The app has been designed specifically for use on mobile phones – Apple and Android – and therefore cannot be downloaded for use on iPads or other mobile devices which use different operating systems.
The app is available, free of charge, from both the Apple App store and the Google Play store.
How does the app work?
The phones of those using the app emit anonymised coded ‘keys’, ‘Identifier Beacons’, which change every 15 minutes.
‘Keys’ are stored on the user’s phone for 14 days before being discarded.
“When close to each other, app users’ phones exchange these anonymous ‘keys’, and if they are in close proximity with another user for a significant period of time, both will store the anonymous ‘key’ of the other phone for 14 days,” the PHA states.
If an app user tests positive for Covid-19 the user is encouraged to enter their positive result/update their status on the app, it will then notify any app users that have been closer than two metres for more than fifteen minutes (this is in line with current public health policy, and can be changed depending on advised best practice), in the previous 14 days.
If you get a notification via the app telling you that you were in contact with someone who has tested positive you must self-isolate for 14 days.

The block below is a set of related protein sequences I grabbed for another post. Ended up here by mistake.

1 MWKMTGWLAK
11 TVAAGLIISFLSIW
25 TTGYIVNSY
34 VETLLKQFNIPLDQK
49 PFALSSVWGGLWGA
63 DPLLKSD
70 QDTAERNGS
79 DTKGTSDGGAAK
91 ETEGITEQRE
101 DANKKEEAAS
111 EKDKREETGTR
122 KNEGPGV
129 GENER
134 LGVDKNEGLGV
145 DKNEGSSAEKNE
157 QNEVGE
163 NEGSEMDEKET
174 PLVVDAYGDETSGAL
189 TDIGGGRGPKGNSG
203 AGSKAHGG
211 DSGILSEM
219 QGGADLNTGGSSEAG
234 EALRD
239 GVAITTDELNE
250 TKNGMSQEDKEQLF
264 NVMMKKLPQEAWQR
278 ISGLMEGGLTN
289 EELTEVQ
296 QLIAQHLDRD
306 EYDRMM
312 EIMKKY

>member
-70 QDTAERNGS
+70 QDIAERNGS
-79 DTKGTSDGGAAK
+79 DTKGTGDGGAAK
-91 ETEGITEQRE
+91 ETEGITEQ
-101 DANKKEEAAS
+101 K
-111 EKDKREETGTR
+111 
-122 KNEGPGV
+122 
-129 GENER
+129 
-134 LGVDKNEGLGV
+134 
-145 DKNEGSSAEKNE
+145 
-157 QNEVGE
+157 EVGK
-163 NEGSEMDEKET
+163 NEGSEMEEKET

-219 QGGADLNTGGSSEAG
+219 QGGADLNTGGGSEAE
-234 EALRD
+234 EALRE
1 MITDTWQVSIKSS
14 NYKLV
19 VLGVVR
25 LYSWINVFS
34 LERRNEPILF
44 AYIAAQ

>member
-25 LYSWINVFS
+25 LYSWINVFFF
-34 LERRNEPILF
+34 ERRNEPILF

The app uses capabilities of mobile operating systems. Apple and Google have developed a method that allows specific government-only Covid-19 apps to make use of Bluetooth technology on phones that would otherwise not be available.
As the app will need to use the most current version of the phone’s operating system, users may be asked to upgrade the first time they use it. None personal information in this app is ever shared with Apple or Google. The app cannot be used on older phones, on which it is not possible to upgrade the operating system.
It is not available on phones which use a different operating system, other than the Android or iOS systems deployed by Google/Apple.
StopCOVID NI notifications explained
Exposure ‘log’ notification
This is an image of an exposure ‘log’ notification.
It is not an exposure notification. On seeing this you should not self-isolate.
It means you have been close to another app user, but does not follow the setting of 2 metres or less, for 15 minutes or more. It is a problem with the iOS system that Apple will be removing in future versions.
Only if you have been close enough, for long enough, to an app user that tests positive, will you receive a clear exposure notification from the app.